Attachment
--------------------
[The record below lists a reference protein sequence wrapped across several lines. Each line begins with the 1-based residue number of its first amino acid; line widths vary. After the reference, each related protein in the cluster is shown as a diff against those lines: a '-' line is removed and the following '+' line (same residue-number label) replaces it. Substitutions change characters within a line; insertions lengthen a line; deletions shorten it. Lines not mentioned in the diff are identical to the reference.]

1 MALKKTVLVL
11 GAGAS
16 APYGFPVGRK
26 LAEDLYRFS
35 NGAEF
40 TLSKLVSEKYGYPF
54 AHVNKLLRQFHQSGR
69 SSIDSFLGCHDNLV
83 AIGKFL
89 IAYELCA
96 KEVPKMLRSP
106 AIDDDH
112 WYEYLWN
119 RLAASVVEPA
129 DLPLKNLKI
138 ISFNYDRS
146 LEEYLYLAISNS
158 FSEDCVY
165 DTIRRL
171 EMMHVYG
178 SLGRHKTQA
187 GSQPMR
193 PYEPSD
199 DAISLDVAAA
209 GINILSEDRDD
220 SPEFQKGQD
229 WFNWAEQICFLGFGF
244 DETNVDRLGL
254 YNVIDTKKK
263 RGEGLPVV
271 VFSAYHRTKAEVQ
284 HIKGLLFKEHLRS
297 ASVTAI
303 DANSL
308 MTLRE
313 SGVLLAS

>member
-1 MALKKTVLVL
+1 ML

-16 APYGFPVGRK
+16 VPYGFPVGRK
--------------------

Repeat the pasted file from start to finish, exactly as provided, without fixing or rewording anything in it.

[The record below lists a reference protein sequence wrapped across several lines. Each line begins with the 1-based residue number of its first amino acid; line widths vary. After the reference, each related protein in the cluster is shown as a diff against those lines: a '-' line is removed and the following '+' line (same residue-number label) replaces it. Substitutions change characters within a line; insertions lengthen a line; deletions shorten it. Lines not mentioned in the diff are identical to the reference.]

1 MALKKTVLVL
11 GAGAS
16 APYGFPVGRK
26 LAEDLYRFS
35 NGAEF
40 TLSKLVSEKYGYPF
54 AHVNKLLRQFHQSGR
69 SSIDSFLGCHDNLV
83 AIGKFL
89 IAYELCA
96 KEVPKMLRSP
106 AIDDDH
112 WYEYLWN
119 RLAASVVEPA
129 DLPLKNLKI
138 ISFNYDRS
146 LEEYLYLAISNS
158 FSEDCVY
165 DTIRRL
171 EMMHVYG
178 SLGRHKTQA
187 GSQPMR
193 PYEPSD
199 DAISLDVAAA
209 GINILSEDRDD
220 SPEFQKGQD
229 WFNWAEQICFLGFGF
244 DETNVDRLGL
254 YNVIDTKKK
263 RGEGLPVV
271 VFSAYHRTKAEVQ
284 HIKGLLFKEHLRS
297 ASVTAI
303 DANSL
308 MTLRE
313 SGVLLAS

>member
-1 MALKKTVLVL
+1 ML

-16 APYGFPVGRK
+16 VPYGFPVGRK